Here in the gutter is a drunken bum in his vomit; that isn’t Satan.  That’s one of his minions who has destroyed a human life, plunged it into despair and ruin.  Satan is somewhere in a plush office, presiding over an empire – thinking up ways and means and approaches to allure our young people and to destroy their lives both inwardly and on highways, where they’re killed by the thousands and the thousands every year.  That genius at the top, presiding over the great corporations, that is Satan!  Beautiful, amenable, courteous, alluring, interesting, acceptable, but treacherous!  Deceptive in the extreme: that is Satan.

I speak of the extent of his power.  It is hard for us to enter into the vast, vast unimaginable control he has of God’s universe – the mystery of evil.  In the Book of Jude, the apostle writes that “Even Michael the archangel, when disputing with diabolos – Satan – about the body of Moses, he durst not bring against him a railing accusation, but said, The Lord rebuke thee” [Jude 1:9].  Even Michael the archangel dare not cross Lucifer.  In the twelfth chapter the Book of the Revelation: “And there was war in heaven, Michael and his angels fought against the dragon, against Satan and his angels” [Revelation 12:7].

His illimitable power: he is king over the fallen angels.  In the twelfth chapter of the Revelation, one third – one third of all of the angels of God fell in rebellion with Satan [Revelation 12:4].  I remember one time speaking of that in this pulpit.  And when we think of that, and wonder how it is that the angels of God turned aside from the Lord and followed Satan – why do you do it?  Why do you do it?  For Satan is alluring; he’s deceptive, he’s interesting.  And he places his wares in beautiful order and asks you to buy them, and we do!  What the angels do we do, and do all the time.  One third of them left their first estate and followed Satan, rebelling against God, refusing the mandates and disciplines of the Lord God.  And the king over that fallen, angelic host called “demons” in the Bible, the king is Satan.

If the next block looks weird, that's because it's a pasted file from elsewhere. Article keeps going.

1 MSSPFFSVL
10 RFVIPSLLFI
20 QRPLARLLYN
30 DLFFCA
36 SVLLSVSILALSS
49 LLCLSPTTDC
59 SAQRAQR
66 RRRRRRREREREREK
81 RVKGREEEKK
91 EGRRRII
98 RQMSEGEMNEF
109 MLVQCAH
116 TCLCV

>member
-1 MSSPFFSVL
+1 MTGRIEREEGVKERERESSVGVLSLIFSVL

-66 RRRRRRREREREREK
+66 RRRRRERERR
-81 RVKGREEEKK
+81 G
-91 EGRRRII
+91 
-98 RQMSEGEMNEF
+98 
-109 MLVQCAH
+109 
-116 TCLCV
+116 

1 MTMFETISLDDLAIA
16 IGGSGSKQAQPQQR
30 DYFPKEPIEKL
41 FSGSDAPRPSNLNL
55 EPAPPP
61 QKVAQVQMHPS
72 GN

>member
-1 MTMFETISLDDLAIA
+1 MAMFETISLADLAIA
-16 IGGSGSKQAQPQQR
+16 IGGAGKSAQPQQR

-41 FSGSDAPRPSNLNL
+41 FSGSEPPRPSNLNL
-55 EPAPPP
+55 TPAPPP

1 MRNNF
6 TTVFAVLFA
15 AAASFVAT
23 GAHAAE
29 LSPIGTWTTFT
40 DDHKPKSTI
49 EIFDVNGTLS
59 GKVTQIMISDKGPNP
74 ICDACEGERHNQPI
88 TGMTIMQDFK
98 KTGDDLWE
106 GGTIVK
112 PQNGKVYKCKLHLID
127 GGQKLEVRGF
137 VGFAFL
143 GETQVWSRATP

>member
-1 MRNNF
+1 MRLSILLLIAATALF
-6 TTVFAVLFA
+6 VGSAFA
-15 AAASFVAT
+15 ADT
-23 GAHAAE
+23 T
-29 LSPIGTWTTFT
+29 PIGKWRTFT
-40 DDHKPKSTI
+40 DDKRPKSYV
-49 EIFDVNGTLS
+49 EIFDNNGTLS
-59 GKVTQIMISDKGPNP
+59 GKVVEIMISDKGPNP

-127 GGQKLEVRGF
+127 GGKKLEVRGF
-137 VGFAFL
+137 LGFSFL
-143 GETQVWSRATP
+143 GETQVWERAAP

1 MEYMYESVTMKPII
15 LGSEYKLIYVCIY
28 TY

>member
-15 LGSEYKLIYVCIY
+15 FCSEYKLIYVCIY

In the ninth chapter of the Book of The Revelation he is called their king, and he’s given two other names there, in Hebrew Abaddon, in Greek Apollyon; and in either instance, the word means the same thing: it means ruin and destruction and death [Revelation 9:11].  He’s the king over all of the fallen hosts of the dark and evil world, in heaven and in earth.  He is also the sovereign ruler over fallen men, men who reject God.  If a man will not accept God, the true God, and worship the true God, he will accept the devil and worship him.  Because a man’s made that way – he will worship something, he will follow something, he will give his life to something – he is interested in something, and whatever we are interested in, whatever we give our lives to other than the true God, is idolatrous.  It is sin; it is Satan, it is satanic.